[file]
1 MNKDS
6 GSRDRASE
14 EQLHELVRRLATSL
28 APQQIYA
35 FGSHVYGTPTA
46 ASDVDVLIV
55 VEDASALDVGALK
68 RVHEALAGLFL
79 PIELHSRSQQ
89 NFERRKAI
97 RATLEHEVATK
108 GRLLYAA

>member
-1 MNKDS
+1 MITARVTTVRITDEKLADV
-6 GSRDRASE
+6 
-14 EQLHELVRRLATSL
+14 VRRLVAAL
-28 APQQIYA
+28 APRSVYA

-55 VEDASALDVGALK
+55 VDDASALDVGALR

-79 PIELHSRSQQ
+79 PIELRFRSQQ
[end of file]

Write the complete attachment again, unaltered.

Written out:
1 MNKDS
6 GSRDRASE
14 EQLHELVRRLATSL
28 APQQIYA
35 FGSHVYGTPTA
46 ASDVDVLIV
55 VEDASALDVGALK
68 RVHEALAGLFL
79 PIELHSRSQQ
89 NFERRKAI
97 RATLEHEVATK
108 GRLLYAA

>member
-1 MNKDS
+1 MITARVTTVRITDEKLADV
-6 GSRDRASE
+6 
-14 EQLHELVRRLATSL
+14 VRRLVAAL
-28 APQQIYA
+28 APRSVYA

-55 VEDASALDVGALK
+55 VDDASALDVGALR

-79 PIELHSRSQQ
+79 PIELRFRSQQ